By: Chinmay Vaidya
In my previous IPL 2021 preview post about high-priced bowlers, I promised there would be analysis on Glenn Maxwell. Even though Maxwell bowled 21 overs in IPL 2020, he did not get included among the all-rounders on the bowling analysis despite going for 14.25 crores in the most recent auction. Maxwell is no stranger to the auction; he was a bidding target in the 2018 and 2020 auctions, going for 9.0 and 10.75 crores respectively. Maxwell's perceived value has increased 19.4 percent from 2018 to 2020 and 32.6% from 2020 to 2021. Has his production matched these increases?
The simple answer is no, but Maxwell is still able to create enough value to go for big bucks in the auction. He did it on the international circuit after missing IPL 2019 and returned to form ahead of the 2021 auction. Will Royal Challengers be able to translate that international form into IPL success?
Maxwell performed extremely well in IPL 2017, tallying 310 runs in 14 matches at a strike rate of 173.2. That performance landed him 9 crores in the 2018 auction, but Maxwell's form dipped. He only managed 169 runs in the 2018 campaign and his strike rate fell to 140.8. So how did he gain 1.75 crores in the 2020 auction despite scoring less runs at a slower rate?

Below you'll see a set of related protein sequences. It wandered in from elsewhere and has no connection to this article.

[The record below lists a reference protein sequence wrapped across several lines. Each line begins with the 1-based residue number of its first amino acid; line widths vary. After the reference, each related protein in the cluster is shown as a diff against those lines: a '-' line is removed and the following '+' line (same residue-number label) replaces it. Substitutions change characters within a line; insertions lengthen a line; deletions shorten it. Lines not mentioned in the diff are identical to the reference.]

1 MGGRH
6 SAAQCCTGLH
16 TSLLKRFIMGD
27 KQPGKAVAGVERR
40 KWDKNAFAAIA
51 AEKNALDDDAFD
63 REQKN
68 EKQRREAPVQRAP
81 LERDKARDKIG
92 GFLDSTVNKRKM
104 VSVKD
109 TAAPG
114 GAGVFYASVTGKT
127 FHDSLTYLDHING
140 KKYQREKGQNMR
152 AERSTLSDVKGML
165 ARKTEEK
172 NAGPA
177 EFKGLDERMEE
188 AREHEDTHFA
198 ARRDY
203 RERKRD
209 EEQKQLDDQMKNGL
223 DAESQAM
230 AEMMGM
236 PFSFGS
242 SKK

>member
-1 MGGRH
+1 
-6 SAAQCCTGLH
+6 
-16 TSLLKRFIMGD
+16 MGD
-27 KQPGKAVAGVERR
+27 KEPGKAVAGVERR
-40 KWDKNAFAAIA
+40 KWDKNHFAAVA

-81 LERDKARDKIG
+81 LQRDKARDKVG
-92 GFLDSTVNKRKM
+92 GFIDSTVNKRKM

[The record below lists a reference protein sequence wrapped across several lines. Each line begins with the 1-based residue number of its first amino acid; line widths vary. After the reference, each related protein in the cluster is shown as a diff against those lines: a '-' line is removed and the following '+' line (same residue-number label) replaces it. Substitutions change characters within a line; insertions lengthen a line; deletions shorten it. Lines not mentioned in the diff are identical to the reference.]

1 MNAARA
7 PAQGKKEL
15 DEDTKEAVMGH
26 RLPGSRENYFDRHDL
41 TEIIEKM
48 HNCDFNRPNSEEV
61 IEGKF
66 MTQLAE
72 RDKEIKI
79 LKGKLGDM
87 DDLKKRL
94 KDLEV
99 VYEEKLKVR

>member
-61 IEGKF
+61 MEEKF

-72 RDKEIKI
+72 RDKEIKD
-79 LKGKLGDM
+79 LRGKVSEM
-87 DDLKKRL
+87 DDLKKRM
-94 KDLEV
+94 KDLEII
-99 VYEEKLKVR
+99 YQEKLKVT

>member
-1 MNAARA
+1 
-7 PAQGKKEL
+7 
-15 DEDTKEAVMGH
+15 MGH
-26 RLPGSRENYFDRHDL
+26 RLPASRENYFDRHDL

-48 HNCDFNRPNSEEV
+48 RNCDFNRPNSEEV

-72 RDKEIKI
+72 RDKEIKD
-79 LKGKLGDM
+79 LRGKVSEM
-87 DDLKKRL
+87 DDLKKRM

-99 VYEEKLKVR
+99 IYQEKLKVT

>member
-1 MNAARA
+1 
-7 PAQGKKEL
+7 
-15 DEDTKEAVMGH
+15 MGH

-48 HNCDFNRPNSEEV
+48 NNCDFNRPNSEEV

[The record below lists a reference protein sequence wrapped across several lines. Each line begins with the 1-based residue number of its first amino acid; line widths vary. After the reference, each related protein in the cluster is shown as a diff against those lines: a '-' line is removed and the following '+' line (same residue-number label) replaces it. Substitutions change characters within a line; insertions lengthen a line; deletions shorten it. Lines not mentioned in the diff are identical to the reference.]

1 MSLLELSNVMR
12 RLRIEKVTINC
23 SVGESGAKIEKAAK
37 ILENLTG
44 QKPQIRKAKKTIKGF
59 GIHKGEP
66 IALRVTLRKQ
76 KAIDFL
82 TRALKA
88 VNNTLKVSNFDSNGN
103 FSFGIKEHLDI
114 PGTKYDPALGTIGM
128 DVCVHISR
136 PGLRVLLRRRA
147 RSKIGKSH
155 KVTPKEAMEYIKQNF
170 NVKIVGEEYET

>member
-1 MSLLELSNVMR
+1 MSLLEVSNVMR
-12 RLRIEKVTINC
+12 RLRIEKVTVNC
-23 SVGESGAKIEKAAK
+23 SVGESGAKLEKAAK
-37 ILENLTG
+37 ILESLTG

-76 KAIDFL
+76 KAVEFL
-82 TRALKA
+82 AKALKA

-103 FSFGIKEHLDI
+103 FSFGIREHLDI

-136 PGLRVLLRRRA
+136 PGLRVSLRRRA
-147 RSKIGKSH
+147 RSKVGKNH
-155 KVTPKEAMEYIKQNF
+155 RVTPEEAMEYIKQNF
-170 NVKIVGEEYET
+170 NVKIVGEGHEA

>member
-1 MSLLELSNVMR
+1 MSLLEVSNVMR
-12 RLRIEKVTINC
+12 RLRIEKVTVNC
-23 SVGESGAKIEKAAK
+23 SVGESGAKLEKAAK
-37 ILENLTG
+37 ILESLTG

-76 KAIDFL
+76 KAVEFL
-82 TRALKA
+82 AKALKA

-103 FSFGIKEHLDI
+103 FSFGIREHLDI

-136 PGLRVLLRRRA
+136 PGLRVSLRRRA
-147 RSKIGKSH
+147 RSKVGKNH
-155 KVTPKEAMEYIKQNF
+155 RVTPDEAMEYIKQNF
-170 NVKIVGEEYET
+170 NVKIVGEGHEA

In 18 T20 international matches between IPL 2018 and IPL 2020, Maxwell was able to log 504 runs at a strike rate of 149.1. He managed a century and four 50s during that time. It would be easy for any franchise, in this case Punjab, to think Maxwell's 2018 IPL campaign was an anomaly. Add in his marketing value and fan appeal and Punjab have a reasonable case to blow 10.75 crores on him. Then IPL 2020 happened.
Maxwell was disastrous in his return to the league with Punjab. He scored 108 runs at a strike rate of 101.9 with his highest individual score being 32. For comparison, Pat Cummins, Jofra Archer and Sam Curran all outscored Maxwell. All had higher strike rates and only Archer failed to score higher than 32 in a single innings. Not exactly worth 10.75 crores.
But despite all that, Maxwell somehow found 14.25 crores in the 2021 auction. So what the hell happened between the end of IPL 2020 and the 2021 auction?
Maxwell played eight T20 internationals during that span, a somewhat high amount due to COVID restrictions. He was able to score 171 runs at a strike rate of 164.4, even hitting two half-centuries. So maybe RCB thought IPL 2020 was the anomaly.
In reality, Maxwell's 310-run season seems to be the outlier. His 552-run campaign from 2014 isn't going to come back any time soon. Take away those two monster seasons (and his first two IPLs where he played a combined five matches) and Maxwell's average comes to 150.25 runs per season. His strike rate in those four seasons averages out to 130.1, which is just below the desired number for a player in his role.
Virat Kohli's squad seems ready to contend after the emergence of Devdutt Padikkal and development from Washington Sundar, Navdeep Saini and Mohammed Siraj. They saw the opportunity to add a quality finishing batsman to pair with AB de Villiers in Maxwell and were willing to pay top dollar, mostly because they could. RCB don't need 2014 Maxwell, but they definitely need 2017 Maxwell to show up. This is a chance for the big-spending franchise and the big-money player to prove the numbers wrong. Even if the numbers win, don't expect Maxwell's future value to dip. There will always be another franchise thinking he can find form.